In this issue of Wand Arts Review
In July, Morpheus Under Ground performed the preview of new play Little Sisters by Laura Hymers and Charlie Wiseman. Directed by Laura Hymers the play addressed issues of displacement and homelessness through the eyes of two young women trapped within the confines of a reality TV show house. Audiences remarked on the dignity, grace and beauty of the characters in the play and the darker aspects resonated and drew comments such as "The more I think about this play the more scary some of the ideas become. The idea that you can be voted out onto the street by people you have never seen is a concept that is truly Orwellian"
Peter Jonas, winner of the 2013 London Peace Prize, contemplates the inner workings of society and its harmful influence on individuals, going back to his roots in Cape Town, where he was already helping street kids, by encouraging them to make murals in the ugly landscapes they had til then inhabited. His artistic work, since arriving in London continues to explore identity, as a half South African, with Dutch ancestors too. He has protested as an individual with a foot in both camps. His work also explores how the mechanical world and that of nature collide, with memorable images of South African traditional dress, to his Gandhi portrait or Cliff Richard who autographed the work.
As the eldest granddaughter of Sir Larry Olivier, artist, Isis Olivier, grew up with a sober view of celebrity. 'He was the same in life as when on film'. This attitude has helped her to develop, first as an aid worker in the Sudan, later as an artist who, as a feminist, has shaped her own platform and views.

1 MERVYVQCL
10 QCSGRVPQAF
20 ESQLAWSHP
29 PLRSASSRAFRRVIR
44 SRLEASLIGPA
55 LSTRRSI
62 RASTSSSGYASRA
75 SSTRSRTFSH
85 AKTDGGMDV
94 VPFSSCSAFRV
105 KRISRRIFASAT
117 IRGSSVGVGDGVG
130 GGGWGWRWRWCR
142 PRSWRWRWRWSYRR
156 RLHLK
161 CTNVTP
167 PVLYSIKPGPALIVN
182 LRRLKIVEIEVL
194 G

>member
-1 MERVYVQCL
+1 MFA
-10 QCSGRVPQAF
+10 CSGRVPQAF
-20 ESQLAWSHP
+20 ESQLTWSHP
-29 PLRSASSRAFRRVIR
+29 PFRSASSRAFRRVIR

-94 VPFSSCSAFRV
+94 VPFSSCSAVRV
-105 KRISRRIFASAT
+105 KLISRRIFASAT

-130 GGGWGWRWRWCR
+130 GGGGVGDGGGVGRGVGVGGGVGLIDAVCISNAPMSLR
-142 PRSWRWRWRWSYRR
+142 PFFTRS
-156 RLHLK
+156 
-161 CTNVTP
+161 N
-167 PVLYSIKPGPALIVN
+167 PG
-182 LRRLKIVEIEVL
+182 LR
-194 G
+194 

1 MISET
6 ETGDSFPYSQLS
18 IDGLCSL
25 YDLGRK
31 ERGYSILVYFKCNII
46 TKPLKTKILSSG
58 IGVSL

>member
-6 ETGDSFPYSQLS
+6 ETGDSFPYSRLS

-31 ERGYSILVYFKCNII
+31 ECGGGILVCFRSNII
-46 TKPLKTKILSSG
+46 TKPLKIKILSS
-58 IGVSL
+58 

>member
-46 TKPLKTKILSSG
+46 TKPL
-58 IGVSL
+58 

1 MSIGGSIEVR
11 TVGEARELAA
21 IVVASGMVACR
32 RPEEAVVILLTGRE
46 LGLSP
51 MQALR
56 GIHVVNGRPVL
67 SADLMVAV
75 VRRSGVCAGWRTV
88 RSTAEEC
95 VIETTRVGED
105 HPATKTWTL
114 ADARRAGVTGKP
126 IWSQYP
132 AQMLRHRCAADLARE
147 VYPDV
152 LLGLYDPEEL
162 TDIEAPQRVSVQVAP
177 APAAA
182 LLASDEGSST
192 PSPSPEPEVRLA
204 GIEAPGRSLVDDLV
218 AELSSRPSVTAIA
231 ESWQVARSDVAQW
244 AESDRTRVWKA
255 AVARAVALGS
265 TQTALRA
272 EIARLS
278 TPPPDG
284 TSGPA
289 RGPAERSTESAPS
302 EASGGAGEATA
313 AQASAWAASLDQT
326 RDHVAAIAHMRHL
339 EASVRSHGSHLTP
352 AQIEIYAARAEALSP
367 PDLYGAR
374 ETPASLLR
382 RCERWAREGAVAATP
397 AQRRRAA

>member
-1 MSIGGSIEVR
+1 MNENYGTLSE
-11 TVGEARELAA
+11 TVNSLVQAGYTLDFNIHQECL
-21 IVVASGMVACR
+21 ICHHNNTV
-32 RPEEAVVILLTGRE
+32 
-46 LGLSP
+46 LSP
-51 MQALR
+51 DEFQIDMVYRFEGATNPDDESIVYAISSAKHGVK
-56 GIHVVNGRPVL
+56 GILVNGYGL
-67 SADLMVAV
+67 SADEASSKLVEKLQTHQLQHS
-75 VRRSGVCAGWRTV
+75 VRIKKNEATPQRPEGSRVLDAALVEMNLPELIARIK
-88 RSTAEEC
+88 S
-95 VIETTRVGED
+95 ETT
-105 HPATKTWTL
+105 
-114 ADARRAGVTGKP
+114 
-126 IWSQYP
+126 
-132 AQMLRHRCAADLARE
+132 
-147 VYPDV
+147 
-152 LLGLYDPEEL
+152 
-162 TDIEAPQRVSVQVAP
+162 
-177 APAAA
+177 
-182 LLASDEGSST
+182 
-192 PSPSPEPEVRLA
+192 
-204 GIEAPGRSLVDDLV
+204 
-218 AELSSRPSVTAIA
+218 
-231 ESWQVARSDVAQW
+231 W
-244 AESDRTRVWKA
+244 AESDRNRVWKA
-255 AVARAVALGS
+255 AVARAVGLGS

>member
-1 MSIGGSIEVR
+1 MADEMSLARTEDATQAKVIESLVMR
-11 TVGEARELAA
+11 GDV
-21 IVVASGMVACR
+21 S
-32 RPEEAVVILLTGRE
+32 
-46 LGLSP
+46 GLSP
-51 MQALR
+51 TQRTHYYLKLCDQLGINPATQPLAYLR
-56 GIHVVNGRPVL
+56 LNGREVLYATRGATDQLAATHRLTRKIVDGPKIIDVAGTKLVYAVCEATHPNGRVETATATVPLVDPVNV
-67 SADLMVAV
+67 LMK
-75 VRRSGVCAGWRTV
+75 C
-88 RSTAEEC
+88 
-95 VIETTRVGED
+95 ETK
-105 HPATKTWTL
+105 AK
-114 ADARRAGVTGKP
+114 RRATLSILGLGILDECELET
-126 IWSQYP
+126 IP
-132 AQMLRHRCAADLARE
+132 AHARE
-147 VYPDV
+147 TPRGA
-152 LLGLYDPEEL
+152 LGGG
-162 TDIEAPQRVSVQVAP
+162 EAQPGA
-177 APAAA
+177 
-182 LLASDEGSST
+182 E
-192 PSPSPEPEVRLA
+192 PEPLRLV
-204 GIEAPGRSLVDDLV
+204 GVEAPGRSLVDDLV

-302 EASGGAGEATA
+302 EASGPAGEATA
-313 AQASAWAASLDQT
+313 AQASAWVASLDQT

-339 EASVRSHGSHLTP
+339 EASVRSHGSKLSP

David Low creator of infamous Colonel Blimp is most keenly remembered as a plump bald-headed figure with a walrus moustache, decked out in a plethora of decorations from ancient wars, spouting platitudinous and preposterous commentary on the politics of the day, such as: “Gad Sir, Churchill made an irrevocable decision to be guided by circumstances with a firm hand”. Low insisted that his Blimp was genuine and that he had overheard him in a Turkish bath, dressed in the altogether, pronouncing that what Japan did was no concern of Britain’s.
Children of Damascus, a poem by Rupert Ferguson, written in response to the chemical attack on Ghouta
An excerpt Charlie Wiseman's autobiographical story of working, in theatre with disadvantaged. Wiseman has spent much of his life travelling the world working, first with www.grassmarketproject.org on innovative projects, involving real people often from the street, to portray what is going on below the surface of society, later on his own intiative.
'Charlie's work for the Grassmarket Project enabled it to develop around Europe and further, first by being at the centre of the wheel when it involved People's Stage, Berlin. There he used his language skill to find a staggering £50,000 budget for the most enlightened play in their history, involving homeless from the streets where Liza Minelli's Cabaret is set. Our work has run parallet, innovating and changing forms' Jeremy Weller, Artistic Director Grassmarket Project
This award was set up by Charles Wiseman in 2011 in response to the London riots. As Charlie says he set up the award "to bring to people’s attention the individuals whose work is making changes in their community, whose work is about building neighbourliness, understanding and positive activities. Positive action is the only way to heal and bring about “Peace”.
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